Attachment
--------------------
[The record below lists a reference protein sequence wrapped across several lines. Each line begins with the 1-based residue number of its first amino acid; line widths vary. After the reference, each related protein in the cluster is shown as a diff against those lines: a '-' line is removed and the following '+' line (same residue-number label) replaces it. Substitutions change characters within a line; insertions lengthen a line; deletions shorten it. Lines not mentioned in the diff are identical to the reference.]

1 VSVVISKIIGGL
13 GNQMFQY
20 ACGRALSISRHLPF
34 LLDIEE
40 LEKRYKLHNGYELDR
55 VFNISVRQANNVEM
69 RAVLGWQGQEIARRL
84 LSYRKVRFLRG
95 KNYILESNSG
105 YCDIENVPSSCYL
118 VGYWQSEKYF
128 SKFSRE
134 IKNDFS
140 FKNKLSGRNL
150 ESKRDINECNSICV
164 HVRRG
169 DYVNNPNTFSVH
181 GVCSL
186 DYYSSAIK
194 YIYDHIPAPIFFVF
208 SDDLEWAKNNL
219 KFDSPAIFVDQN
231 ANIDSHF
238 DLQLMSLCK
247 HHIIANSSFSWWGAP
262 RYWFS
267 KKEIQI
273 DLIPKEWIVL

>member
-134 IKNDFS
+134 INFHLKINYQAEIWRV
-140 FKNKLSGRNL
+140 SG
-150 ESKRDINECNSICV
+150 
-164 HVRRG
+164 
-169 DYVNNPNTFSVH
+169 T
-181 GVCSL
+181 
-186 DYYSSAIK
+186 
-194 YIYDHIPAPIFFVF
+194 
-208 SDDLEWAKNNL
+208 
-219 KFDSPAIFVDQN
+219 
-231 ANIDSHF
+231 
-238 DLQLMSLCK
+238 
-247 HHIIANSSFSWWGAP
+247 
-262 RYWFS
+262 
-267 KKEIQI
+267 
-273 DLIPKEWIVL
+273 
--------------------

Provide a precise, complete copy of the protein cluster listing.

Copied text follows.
[The record below lists a reference protein sequence wrapped across several lines. Each line begins with the 1-based residue number of its first amino acid; line widths vary. After the reference, each related protein in the cluster is shown as a diff against those lines: a '-' line is removed and the following '+' line (same residue-number label) replaces it. Substitutions change characters within a line; insertions lengthen a line; deletions shorten it. Lines not mentioned in the diff are identical to the reference.]

1 VSVVISKIIGGL
13 GNQMFQY
20 ACGRALSISRHLPF
34 LLDIEE
40 LEKRYKLHNGYELDR
55 VFNISVRQANNVEM
69 RAVLGWQGQEIARRL
84 LSYRKVRFLRG
95 KNYILESNSG
105 YCDIENVPSSCYL
118 VGYWQSEKYF
128 SKFSRE
134 IKNDFS
140 FKNKLSGRNL
150 ESKRDINECNSICV
164 HVRRG
169 DYVNNPNTFSVH
181 GVCSL
186 DYYSSAIK
194 YIYDHIPAPIFFVF
208 SDDLEWAKNNL
219 KFDSPAIFVDQN
231 ANIDSHF
238 DLQLMSLCK
247 HHIIANSSFSWWGAP
262 RYWFS
267 KKEIQI
273 DLIPKEWIVL

>member
-134 IKNDFS
+134 INFHLKINYQAEIWRV
-140 FKNKLSGRNL
+140 SG
-150 ESKRDINECNSICV
+150 
-164 HVRRG
+164 
-169 DYVNNPNTFSVH
+169 T
-181 GVCSL
+181 
-186 DYYSSAIK
+186 
-194 YIYDHIPAPIFFVF
+194 
-208 SDDLEWAKNNL
+208 
-219 KFDSPAIFVDQN
+219 
-231 ANIDSHF
+231 
-238 DLQLMSLCK
+238 
-247 HHIIANSSFSWWGAP
+247 
-262 RYWFS
+262 
-267 KKEIQI
+267 
-273 DLIPKEWIVL
+273 